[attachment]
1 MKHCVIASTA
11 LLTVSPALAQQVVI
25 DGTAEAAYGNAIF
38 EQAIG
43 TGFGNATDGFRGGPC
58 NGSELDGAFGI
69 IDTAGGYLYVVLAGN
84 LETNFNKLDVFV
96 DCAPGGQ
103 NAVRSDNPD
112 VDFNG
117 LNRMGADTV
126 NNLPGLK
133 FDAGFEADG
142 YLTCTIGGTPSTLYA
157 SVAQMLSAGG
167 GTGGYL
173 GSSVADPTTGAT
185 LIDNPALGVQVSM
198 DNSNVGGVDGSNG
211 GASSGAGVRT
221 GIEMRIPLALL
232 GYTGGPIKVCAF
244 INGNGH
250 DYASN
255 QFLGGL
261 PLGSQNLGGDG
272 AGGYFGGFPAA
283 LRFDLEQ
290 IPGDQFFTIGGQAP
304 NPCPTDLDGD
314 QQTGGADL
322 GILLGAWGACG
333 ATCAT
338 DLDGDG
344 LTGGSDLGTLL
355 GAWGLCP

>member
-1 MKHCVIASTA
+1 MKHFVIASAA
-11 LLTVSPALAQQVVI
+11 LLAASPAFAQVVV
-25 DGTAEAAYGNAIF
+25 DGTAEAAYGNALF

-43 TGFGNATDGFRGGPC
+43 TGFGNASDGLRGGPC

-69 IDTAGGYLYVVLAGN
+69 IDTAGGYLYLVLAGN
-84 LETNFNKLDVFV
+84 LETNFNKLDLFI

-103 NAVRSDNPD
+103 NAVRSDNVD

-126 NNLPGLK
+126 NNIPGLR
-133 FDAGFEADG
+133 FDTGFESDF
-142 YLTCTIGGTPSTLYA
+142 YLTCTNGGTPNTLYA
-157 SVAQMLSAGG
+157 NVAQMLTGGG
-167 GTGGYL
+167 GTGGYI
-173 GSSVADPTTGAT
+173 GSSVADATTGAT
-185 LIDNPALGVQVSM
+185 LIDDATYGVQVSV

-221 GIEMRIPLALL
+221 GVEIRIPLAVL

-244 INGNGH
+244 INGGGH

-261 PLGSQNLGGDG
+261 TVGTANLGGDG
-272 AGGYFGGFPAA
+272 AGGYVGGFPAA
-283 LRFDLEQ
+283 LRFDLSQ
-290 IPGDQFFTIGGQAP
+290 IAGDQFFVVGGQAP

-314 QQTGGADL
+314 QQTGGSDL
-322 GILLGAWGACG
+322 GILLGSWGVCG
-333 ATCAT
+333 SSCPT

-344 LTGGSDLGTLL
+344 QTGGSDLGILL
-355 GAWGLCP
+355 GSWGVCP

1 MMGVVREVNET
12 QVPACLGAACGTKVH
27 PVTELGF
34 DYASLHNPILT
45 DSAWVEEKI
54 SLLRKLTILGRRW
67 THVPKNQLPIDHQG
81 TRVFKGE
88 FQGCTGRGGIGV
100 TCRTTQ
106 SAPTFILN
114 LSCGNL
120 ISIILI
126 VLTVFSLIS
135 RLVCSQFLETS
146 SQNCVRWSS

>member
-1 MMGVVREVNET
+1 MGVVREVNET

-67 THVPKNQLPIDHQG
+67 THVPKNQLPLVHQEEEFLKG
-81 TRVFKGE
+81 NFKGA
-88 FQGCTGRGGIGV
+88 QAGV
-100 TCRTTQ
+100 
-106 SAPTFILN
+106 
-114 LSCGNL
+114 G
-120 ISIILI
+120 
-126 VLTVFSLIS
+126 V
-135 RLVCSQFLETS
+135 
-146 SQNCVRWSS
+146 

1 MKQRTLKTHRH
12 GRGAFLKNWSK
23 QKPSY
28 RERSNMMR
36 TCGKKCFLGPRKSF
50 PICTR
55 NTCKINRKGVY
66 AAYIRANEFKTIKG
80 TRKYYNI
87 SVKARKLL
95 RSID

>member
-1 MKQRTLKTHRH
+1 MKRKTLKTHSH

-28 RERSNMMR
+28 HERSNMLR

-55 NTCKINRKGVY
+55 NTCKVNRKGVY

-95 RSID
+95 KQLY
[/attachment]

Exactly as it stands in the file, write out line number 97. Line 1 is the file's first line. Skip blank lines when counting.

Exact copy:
88 FQGCTGRGGIGV